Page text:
By Dan Metcalf
Clipper Film Correspondent
To The Wonder (Magnolia Pictures)
Rated R for some sexuality/nudity.
Starring Ben Affleck, Olga Kurylenko, Rachel McAdams, Javier Bardem, Tatiana Chiline, Romina Mondello, Tony O'Gans, Charles Baker.
Written and directed by Terrence Mallick.
Art is truly is in the eye of the beholder. Some can gaze upon a Jackson Pollack painting and become moved by its complex, chaotic color, while others see it as a bunch of paint dribbles. The same can be said of a few celebrated filmmakers like Terrence Mallick. The reclusive director is known for only a handful of films, usually waiting more than a decade between projects. Mallick is also known for his grandiose, beautifully photographed films that depict very little action and a lion's share of deep metaphorical meaning. No one knows why, but Mallick has broken away from his pattern of making a movie every decade and has produced To The Wonder only one year after his Oscar-nominated Tree of Life. Word has it he's already working on another film due for release next year. I'm not sure why Mallick has decided to become so prolific, but if you like his kind of filmmaking, I suppose that's good news.
To The Wonder is the story of Neil (Ben Affleck) an environmental inspector who meets and falls in love with Marina (Olga Kurylenko) while on a business trip to France. The lovers wander around Paris and other French landmarks in complete romantic bliss, prancing about like deranged love addicts. Neil eventually takes Marina and her preteen daughter Tatiana (Tatiana Chiline) back home to live with him in Bartlesville, Oklahoma. At first, the bliss continues, but Neil and Marina's burning love eventually fades, which leaves a French woman and her daughter without much to do in Bartlesville. Marina befriends a Catholic priest named Father Quintana, a man struggling with his own faith while trying to serve the religious needs of his parish.
With their relationship on the rocks, Marina heads back to France with Tatiana, and Neil hooks up with a his old flame Jane (Rachel McAdams). Jane and Neil go through the same bliss at first, but their love flames out too.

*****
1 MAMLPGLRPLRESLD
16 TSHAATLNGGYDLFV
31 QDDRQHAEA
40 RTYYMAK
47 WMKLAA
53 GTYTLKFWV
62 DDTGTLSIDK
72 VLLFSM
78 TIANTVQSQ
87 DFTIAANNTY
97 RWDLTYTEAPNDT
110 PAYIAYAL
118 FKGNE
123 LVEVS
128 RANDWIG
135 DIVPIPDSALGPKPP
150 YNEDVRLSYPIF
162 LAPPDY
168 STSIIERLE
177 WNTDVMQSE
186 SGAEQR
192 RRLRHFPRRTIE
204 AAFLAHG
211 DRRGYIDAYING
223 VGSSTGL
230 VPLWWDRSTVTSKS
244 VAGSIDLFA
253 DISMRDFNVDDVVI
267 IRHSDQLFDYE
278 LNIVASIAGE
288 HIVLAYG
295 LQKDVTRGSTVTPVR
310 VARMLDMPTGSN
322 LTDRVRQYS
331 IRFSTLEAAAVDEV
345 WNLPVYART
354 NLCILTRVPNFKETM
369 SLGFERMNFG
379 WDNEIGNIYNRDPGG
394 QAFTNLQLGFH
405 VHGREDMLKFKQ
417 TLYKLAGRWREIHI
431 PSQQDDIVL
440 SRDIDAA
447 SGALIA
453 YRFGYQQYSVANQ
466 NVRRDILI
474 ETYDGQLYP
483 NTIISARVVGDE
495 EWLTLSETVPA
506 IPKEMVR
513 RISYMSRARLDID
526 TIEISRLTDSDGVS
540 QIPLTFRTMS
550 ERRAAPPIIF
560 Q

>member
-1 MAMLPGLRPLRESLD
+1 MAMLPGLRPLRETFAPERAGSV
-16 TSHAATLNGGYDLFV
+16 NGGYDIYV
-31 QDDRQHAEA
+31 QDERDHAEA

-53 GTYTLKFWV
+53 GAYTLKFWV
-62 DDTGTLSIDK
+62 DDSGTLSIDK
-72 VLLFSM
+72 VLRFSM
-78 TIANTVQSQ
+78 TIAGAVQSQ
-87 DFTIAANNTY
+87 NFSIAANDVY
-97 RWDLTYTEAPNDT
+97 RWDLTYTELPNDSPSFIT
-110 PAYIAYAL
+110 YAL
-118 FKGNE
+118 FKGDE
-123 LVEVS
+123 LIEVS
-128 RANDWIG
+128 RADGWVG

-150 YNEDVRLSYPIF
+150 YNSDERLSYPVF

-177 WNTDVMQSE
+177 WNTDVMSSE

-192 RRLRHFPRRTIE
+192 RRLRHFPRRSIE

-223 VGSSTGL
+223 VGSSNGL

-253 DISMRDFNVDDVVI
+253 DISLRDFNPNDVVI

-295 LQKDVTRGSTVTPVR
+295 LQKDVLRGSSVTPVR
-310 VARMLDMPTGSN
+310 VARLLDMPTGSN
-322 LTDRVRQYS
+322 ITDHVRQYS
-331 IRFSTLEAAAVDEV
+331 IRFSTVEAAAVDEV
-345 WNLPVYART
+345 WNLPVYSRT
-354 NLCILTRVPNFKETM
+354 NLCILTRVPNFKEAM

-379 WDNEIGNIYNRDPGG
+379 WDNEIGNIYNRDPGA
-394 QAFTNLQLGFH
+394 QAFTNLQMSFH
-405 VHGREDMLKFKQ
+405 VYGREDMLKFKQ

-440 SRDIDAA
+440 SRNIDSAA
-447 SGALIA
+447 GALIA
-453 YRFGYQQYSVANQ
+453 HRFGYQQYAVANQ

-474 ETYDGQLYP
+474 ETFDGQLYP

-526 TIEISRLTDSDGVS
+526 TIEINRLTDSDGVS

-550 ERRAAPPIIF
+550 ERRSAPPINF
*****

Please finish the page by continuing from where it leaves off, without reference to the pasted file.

Meanwhile back in France, Marina decides she doesn't want to live there anymore and asks Neil to help her get a permanent visa to the US. She returns to Oklahoma, marries Neil, and the two feel the spark of love again – until Marina succumbs to temptation in a tryst with a carpenter at a motel.
As Marina and Neil struggle to keep things together, Father Quintana keeps serving his congregation despite his doubts.
Like other art forms, To The Wonder is not for everybody, and probably not Mallick's best work (although I liked it better than The Thin Red Line). That said, I liked To The Wonder for its beauty and metaphorical comparison between the blissful love one feels at the beginning of a relationship and the euphoric feelings one has when converted through a religious experience – along with the effort it takes to maintain such love and devotion after the honeymoon is over.
One problem I had with To The Wonder is what appears to be an environmental message thrown into the mix, which seems like an attempt to condemn industrialism. It seems like odd placement in a movie about love, or perhaps there's a metaphor I'm missing.
Some may also have a problem with Mallick's style, which leans heavily on a lot of Steady-cam shots as the main characters sweep across grassy fields, like so many design perfume commercials. He also refused to use any artificial lighting in the movie, which gives it a darker, yet compelling tone. Mallick's understated dialogue also keeps Ben Affleck from having to mutter too many words, and some may see that as a good thing.
Mallick's method and eye for finding beauty (even in Bartlesville) from the simplest scenery is certainly more art than entertainment, but like those who enjoy listening to Debussy while reading the newspaper on a lazy Sunday afternoon, To The Wonder can be enjoyed by those who like unwind and partake of the meaty substance of art, rather than the junk food of most movies. The real beauty is that most people can enjoy both at different times and while in different moods.